|Dear GRSB Member,
From Ruaraidh Petre
Executive Director Global Roundtable for Sustainable Beef
The GRSB board meeting that took place in Denver on October 4th included executive board elections; these will result in some changes to the executive committee as from January 1st 2014. We are very grateful to the board members who sit on the executive committee as it involves a significant time input from them. While the changes will take place in January I would like to take this opportunity to thank John Carter of Aliança da Terra and Bob Fields of Sam's Club for all of their time and effort on the executive committee, and look forward to welcoming Forrest Roberts of NCBA and Gary Johnson of McDonalds who will be replacing them.
The definitions committee work still requires significant input from members. You will receive a separate reminder to submit comments on the draft principles and criteria; you are also invited to participated in the technical working groups on the criteria if you are not yet involved. Please contact me if you can help, particularly in the field of 'people' and 'communities'.
Global Roundtable Executive Board Meets in Denver
Cameron Bruett (JBS), GRSB President, and Ruaraidh Petre, Executive Director, discussing the progress for the Roundtable during 2013 and the strategic direction for upcoming years.
GRSB Treasurer, Roger Cady (Elanco), discussing the financial status of GRSB during the Oct. 4 GRSB Executive Board Meeting in Denver, CO.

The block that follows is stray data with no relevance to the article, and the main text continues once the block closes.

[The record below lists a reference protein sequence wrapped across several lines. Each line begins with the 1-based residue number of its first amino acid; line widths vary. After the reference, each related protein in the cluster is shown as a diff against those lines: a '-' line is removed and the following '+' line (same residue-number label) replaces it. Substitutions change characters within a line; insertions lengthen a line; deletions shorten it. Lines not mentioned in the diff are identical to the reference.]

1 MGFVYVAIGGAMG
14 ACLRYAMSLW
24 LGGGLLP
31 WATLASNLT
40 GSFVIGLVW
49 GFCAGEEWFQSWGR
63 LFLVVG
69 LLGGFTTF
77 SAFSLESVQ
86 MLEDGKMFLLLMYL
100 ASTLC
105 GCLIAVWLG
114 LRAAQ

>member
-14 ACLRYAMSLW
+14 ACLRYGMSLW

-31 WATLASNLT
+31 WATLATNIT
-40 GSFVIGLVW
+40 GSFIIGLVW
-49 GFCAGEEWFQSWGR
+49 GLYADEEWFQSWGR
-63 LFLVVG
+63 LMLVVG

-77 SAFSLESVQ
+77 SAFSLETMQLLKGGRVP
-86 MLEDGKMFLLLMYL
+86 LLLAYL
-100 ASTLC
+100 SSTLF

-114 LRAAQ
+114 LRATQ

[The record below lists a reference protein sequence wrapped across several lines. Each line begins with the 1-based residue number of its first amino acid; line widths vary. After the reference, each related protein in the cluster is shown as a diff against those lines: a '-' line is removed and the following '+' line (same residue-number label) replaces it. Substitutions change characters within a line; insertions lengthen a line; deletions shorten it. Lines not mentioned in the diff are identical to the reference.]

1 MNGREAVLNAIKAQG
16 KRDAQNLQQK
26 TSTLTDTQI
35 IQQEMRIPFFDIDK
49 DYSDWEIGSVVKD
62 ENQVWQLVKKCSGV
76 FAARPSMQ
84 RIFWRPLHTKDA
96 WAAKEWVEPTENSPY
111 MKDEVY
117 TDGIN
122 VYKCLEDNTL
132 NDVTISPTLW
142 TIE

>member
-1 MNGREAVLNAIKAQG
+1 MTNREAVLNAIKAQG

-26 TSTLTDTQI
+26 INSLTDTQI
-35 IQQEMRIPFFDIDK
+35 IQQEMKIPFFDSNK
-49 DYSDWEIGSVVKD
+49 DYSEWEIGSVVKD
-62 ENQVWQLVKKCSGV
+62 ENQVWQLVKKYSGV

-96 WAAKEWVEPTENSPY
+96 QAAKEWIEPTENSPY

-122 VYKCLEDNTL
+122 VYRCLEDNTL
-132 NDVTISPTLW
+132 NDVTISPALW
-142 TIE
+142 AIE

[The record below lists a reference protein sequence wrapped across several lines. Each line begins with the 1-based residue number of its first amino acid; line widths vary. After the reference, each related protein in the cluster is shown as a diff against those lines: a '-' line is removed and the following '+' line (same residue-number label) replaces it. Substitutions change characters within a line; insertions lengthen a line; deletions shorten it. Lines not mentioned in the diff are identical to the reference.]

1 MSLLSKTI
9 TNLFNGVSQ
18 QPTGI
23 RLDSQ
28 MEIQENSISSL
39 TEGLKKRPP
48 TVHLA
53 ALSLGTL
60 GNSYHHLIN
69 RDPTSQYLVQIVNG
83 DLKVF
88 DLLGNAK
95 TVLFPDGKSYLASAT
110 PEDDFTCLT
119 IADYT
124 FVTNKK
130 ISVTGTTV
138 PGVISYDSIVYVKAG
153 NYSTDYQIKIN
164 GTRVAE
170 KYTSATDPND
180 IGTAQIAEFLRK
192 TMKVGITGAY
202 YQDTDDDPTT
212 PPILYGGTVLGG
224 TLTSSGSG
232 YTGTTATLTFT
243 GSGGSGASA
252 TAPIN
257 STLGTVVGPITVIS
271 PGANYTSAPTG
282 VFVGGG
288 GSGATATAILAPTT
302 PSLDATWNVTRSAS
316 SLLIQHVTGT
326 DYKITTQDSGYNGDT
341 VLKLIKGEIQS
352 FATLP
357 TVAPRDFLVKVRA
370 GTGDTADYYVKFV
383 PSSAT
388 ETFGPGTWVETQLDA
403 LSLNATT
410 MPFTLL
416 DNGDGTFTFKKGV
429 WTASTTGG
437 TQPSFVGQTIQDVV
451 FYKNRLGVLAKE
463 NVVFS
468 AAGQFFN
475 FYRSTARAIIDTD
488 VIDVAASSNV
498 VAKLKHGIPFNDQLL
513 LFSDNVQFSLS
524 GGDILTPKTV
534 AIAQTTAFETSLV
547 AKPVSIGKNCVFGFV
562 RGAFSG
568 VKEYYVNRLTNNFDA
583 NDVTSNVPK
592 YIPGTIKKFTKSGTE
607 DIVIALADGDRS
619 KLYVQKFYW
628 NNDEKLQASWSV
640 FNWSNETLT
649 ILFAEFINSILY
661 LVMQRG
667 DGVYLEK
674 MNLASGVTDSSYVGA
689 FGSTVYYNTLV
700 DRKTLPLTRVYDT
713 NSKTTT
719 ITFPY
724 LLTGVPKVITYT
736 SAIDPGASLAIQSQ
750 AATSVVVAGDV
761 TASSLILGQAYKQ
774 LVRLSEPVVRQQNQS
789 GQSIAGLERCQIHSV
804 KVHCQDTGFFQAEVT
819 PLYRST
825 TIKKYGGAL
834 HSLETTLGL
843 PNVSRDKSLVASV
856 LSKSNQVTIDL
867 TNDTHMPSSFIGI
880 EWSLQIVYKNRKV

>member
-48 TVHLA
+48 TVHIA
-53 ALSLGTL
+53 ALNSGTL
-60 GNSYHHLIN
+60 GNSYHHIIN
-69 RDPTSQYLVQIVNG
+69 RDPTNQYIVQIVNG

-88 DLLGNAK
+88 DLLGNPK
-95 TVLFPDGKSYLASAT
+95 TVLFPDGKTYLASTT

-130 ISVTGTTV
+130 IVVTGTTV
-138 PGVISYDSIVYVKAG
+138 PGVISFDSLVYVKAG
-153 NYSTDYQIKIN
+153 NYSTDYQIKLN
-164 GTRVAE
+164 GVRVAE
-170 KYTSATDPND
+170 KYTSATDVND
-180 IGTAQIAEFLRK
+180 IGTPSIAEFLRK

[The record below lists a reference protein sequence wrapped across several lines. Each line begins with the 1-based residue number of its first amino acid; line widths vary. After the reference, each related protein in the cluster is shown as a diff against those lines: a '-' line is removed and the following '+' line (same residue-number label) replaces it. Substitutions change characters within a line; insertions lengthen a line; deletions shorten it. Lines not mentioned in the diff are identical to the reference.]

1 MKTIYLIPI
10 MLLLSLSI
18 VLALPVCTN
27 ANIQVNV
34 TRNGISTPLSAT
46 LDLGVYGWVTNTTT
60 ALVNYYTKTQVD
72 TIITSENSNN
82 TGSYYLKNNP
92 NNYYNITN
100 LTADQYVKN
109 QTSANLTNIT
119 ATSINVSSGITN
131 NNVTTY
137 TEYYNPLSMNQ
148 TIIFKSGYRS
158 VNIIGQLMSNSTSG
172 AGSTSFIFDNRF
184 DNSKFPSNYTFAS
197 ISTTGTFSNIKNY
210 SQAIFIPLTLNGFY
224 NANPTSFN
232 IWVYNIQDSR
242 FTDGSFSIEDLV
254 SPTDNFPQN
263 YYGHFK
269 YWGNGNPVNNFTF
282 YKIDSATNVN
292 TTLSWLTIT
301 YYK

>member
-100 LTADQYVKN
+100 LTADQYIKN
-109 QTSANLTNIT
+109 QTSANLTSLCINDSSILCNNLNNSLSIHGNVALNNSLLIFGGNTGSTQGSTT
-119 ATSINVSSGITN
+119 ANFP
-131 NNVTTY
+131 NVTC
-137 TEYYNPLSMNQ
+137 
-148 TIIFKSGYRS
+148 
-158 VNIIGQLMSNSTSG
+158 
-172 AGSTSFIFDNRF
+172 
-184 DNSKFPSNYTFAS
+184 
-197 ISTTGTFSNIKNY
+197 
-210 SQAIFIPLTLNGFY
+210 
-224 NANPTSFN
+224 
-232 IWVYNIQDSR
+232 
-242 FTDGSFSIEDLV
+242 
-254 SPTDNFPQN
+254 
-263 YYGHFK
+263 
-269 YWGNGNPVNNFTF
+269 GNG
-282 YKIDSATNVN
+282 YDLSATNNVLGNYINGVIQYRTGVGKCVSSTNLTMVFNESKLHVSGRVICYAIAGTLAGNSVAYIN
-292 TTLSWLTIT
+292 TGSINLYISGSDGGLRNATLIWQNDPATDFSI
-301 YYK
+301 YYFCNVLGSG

Nolan Stone, General Manager of the Five Rivers Kuner Feedlot, leading a tour of the Yocam Ranch on which he grazes his cow/calf herd. Also pictured are Pieter Sijbrandij (Solidaridad), Ian McConnel (WWF-Australia), Jenny Hodgen (Merck), and Ruaraidh Petre.
Brett Ulrich, Cattle Manager for Five River Feeding, describing the massive remodel done to the Kuner Feedlot near Greeley, Colorado which provided a significant improvement to the drainage and pen comfort for the cattle.
McDonald's CSR Man Outlines Sustainability Goals
dateline: 10/2/13, GlobalMeatNews.com, by Nicholas Robinson
McDonald's would be the fourth-largest importer of Irish beef if it was a country, taking around 10% of Ireland's total beef production and 2.5% of all European Union (EU) beef production, a corporation boss said. Read more of this copy written article HERE
JBS Unveils New QA-driven Southern Grassfed Brand Program
dateline: 10/27/13, source: BeefCentral.com
Australia's largest meat packer, JBS Australia, has joined a world trend in farm quality assurance with its Great Southern grassfed beef and lamb brand launch in Melbourne on Wednesday night. About 200 meat industry workers, livestock producers, stock agents, retailers and food service business owners sampled freshly-prepared Great Southern beef and lamb dishes while a beef carcass was cut up during the launch at Two Ton Max in North Melbourne. JBS chief operating officer for Southern Australia Sam McConnell said the third-party audited JAS/ANZ ISO 65-accredited farm quality assurance programs backing the Great Southern beef and lamb products were the first of their type in Australia.